We have been talking about this scripture in a group study I participate in and I have been giving it a lot of thought. Jesus said he would build his church. We use the word “church” interchangeably. When we say, “I am going to church,” the reference is usually to a church building. When we are not going to the church building we usually clarify by saying, “I am going to a church event.” Now, obviously, in this latter example the word “church” does not refer specifically to the church building but it may well be an event specific to our congregation even though it could involve other groups of believers too. Is this as clear as mud yet? Let’s go a step further. We also talk about THE church by which we mean the body of believers. In this case THE church is the nebulous group of people who call Christ Lord. We can divide this group into parts by saying the American Church or the Austrian Church, or whatever. Usually we use the word church in this capacity to describe how the masses of believers move, believe or think. It does not refer to any one denomination but rather the collection of us all.

So here is the question, when Jesus said, “I will build My church” what did he mean? It’s a little confusing, isn’t it? Does the word “church” refer to a building, a congregation or all of us en masse? Well, here are a few points to ponder. First, know that when you walk with Jesus, your mind and your thinking pattern have to become flexible. Thinking, “outside the box” most definitely describes Yahweh and Jesus. Let’s see, though, where we can get with this.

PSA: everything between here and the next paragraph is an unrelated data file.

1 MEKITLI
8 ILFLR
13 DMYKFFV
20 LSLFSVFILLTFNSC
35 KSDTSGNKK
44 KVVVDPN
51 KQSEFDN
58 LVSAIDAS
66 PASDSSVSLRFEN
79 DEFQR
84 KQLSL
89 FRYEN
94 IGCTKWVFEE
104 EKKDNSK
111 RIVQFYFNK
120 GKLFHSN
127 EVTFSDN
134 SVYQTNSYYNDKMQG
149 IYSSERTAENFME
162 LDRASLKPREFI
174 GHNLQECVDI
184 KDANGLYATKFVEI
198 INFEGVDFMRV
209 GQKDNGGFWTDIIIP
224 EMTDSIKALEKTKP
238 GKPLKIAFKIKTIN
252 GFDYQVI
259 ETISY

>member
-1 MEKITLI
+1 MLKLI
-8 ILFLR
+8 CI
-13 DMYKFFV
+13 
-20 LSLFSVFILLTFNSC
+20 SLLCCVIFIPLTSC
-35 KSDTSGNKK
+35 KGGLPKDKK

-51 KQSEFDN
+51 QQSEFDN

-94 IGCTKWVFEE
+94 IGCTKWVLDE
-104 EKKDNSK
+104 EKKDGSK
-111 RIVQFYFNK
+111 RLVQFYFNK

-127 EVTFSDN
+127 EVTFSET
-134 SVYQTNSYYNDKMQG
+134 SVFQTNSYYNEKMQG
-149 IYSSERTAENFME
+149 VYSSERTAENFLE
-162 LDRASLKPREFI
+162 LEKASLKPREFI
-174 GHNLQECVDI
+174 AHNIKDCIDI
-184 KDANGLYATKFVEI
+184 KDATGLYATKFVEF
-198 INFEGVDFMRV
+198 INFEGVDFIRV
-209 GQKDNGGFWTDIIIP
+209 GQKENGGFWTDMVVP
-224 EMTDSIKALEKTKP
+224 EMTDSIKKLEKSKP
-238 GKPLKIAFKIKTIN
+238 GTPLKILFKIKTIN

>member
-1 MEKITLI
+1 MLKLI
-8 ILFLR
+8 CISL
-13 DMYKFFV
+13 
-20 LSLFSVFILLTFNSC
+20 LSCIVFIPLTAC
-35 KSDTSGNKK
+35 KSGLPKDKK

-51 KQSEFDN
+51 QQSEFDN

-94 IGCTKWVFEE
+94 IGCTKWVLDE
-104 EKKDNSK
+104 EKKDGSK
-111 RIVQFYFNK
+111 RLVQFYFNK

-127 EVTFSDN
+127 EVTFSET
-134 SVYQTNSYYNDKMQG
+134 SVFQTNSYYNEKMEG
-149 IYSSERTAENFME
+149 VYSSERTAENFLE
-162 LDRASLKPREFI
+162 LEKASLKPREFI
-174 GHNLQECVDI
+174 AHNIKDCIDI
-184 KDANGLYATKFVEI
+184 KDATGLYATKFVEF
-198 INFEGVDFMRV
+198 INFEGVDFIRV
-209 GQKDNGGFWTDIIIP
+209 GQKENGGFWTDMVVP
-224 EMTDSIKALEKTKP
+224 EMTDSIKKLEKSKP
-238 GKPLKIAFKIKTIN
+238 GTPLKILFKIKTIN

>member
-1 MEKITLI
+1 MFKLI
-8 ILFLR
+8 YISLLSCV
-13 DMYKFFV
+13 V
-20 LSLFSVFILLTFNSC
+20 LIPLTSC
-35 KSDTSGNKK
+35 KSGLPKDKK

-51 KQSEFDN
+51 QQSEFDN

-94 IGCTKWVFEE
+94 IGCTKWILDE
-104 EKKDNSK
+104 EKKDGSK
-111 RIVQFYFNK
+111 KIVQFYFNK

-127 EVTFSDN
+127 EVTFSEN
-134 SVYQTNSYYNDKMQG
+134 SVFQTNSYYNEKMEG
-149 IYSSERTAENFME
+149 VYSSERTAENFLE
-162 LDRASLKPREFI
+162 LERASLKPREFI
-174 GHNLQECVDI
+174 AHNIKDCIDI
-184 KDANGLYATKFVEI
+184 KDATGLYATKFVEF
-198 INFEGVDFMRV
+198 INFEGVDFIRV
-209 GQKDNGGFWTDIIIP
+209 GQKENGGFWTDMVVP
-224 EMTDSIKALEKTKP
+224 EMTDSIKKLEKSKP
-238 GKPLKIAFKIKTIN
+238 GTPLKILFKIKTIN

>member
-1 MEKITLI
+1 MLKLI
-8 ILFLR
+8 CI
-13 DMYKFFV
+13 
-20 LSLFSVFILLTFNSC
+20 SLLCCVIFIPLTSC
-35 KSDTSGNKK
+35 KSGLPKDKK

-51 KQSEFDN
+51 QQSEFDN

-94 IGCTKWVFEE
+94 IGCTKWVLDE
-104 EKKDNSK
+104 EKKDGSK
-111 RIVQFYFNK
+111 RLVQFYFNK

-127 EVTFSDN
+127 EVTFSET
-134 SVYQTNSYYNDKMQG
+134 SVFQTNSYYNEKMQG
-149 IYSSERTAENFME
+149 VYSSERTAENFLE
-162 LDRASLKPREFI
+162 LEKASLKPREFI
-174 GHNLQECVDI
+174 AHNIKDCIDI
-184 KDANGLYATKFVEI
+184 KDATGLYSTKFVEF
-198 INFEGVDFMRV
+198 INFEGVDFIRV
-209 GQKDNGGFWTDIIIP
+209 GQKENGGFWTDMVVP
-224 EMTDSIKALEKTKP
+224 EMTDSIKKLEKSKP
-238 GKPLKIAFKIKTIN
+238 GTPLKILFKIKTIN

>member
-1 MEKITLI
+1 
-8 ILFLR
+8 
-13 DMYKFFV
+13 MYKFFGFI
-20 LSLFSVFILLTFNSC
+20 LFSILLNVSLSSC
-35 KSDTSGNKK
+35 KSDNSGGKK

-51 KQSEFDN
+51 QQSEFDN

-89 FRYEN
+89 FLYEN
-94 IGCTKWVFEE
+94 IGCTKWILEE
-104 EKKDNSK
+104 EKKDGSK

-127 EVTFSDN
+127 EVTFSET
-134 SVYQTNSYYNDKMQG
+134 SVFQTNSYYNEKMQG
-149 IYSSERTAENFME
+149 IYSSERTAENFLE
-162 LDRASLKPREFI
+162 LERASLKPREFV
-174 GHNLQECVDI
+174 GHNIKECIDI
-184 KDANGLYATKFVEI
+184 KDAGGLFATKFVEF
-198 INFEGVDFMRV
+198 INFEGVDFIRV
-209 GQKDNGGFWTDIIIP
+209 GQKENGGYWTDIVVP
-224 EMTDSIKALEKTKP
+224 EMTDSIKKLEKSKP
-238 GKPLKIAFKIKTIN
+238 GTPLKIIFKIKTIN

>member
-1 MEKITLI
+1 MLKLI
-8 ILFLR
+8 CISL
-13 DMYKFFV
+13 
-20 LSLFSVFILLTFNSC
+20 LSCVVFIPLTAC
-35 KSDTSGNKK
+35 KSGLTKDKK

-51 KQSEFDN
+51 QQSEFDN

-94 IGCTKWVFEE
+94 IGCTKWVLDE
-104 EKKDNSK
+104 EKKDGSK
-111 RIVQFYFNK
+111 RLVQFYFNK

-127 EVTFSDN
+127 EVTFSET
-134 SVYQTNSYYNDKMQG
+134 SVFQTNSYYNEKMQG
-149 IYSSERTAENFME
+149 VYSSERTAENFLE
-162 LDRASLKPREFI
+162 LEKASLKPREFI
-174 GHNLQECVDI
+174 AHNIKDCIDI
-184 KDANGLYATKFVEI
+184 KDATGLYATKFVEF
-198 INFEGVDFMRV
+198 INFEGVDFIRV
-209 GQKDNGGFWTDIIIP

Note that Jesus changed Simon’s name to Peter. The name Peter means “rock.” This is significant for the obvious reasons of stability and foundation but there is another insight implied here. Jesus is called the rock. He is also the corner stone but wait, it gets better. Look at 1 Peter 2: 5, “And coming to Him as to a living stone which has been rejected by men, but is choice and precious in the sight of God, you also, as living stones, are being built up as a spiritual house for a holy priesthood, to offer up spiritual sacrifices acceptable to God through Jesus Christ.” The first mention of a living stone, rejected by men is, of course, about Jesus. So now we have Jesus the rock, cornerstone and a living stone. I didn’t even know stone was living, did you? There is a second mention of living stone in this verse. You, also, are living stones. I bet you didn’t know that. So if someone calls you hardheaded you can say you get it from Jesus. The even more fascinating bit of this scripture is the end. It says that we, the living stones, are being built into a spiritual house. Each of us is a brick in the house God is building through Jesus. Are you getting this? Can we go a bit further?

1 Corinthians 3: 9 reads, “For we are co-workers in God’s service; you are God’s field, God’s building.” There it is again. Collectively, we are the house of God. God is building us together into an edifice for Himself. We are the temple, His abiding place. “So then you are no longer strangers and aliens, but you are fellow citizens with the saints, and are of God’s household, having been built upon the foundation of the apostles and prophets, Christ Jesus Himself being the corner stone, in whom the whole building, being fitted together is growing into a holy temple in the Lord; in whom you also are being built together into a dwelling of God in the Spirit (Ephesians 2: 19 – 22).